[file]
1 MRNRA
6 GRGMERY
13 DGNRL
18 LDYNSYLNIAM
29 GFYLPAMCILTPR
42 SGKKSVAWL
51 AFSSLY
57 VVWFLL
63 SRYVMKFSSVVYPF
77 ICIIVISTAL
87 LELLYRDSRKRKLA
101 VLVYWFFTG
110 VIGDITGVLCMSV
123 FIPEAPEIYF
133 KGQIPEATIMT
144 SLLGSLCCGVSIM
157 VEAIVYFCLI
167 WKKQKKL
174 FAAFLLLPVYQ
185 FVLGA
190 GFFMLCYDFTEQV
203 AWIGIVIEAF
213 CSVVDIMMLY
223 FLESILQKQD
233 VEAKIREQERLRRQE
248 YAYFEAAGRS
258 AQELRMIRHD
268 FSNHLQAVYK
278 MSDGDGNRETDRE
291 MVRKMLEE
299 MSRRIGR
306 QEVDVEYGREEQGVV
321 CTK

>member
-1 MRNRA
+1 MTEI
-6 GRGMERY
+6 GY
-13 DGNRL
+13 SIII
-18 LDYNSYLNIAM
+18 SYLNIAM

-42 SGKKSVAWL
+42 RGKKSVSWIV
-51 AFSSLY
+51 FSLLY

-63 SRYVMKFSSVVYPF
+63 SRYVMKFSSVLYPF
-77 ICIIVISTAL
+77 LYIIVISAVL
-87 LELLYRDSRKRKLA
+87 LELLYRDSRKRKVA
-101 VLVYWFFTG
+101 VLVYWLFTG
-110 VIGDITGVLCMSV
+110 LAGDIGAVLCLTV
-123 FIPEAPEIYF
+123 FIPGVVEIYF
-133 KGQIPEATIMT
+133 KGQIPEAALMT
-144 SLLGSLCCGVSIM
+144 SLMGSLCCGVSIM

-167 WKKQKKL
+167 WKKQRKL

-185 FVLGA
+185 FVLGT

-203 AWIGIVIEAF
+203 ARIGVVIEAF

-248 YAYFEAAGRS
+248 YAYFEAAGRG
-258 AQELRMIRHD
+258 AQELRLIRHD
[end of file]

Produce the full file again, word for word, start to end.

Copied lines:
1 MRNRA
6 GRGMERY
13 DGNRL
18 LDYNSYLNIAM
29 GFYLPAMCILTPR
42 SGKKSVAWL
51 AFSSLY
57 VVWFLL
63 SRYVMKFSSVVYPF
77 ICIIVISTAL
87 LELLYRDSRKRKLA
101 VLVYWFFTG
110 VIGDITGVLCMSV
123 FIPEAPEIYF
133 KGQIPEATIMT
144 SLLGSLCCGVSIM
157 VEAIVYFCLI
167 WKKQKKL
174 FAAFLLLPVYQ
185 FVLGA
190 GFFMLCYDFTEQV
203 AWIGIVIEAF
213 CSVVDIMMLY
223 FLESILQKQD
233 VEAKIREQERLRRQE
248 YAYFEAAGRS
258 AQELRMIRHD
268 FSNHLQAVYK
278 MSDGDGNRETDRE
291 MVRKMLEE
299 MSRRIGR
306 QEVDVEYGREEQGVV
321 CTK

>member
-1 MRNRA
+1 MTEI
-6 GRGMERY
+6 GY
-13 DGNRL
+13 SIII
-18 LDYNSYLNIAM
+18 SYLNIAM

-42 SGKKSVAWL
+42 RGKKSVSWIV
-51 AFSSLY
+51 FSLLY

-63 SRYVMKFSSVVYPF
+63 SRYVMKFSSVLYPF
-77 ICIIVISTAL
+77 LYIIVISAVL
-87 LELLYRDSRKRKLA
+87 LELLYRDSRKRKVA
-101 VLVYWFFTG
+101 VLVYWLFTG
-110 VIGDITGVLCMSV
+110 LAGDIGAVLCLTV
-123 FIPEAPEIYF
+123 FIPGVVEIYF
-133 KGQIPEATIMT
+133 KGQIPEAALMT
-144 SLLGSLCCGVSIM
+144 SLMGSLCCGVSIM

-167 WKKQKKL
+167 WKKQRKL

-185 FVLGA
+185 FVLGT

-203 AWIGIVIEAF
+203 ARIGVVIEAF

-248 YAYFEAAGRS
+248 YAYFEAAGRG
-258 AQELRMIRHD
+258 AQELRLIRHD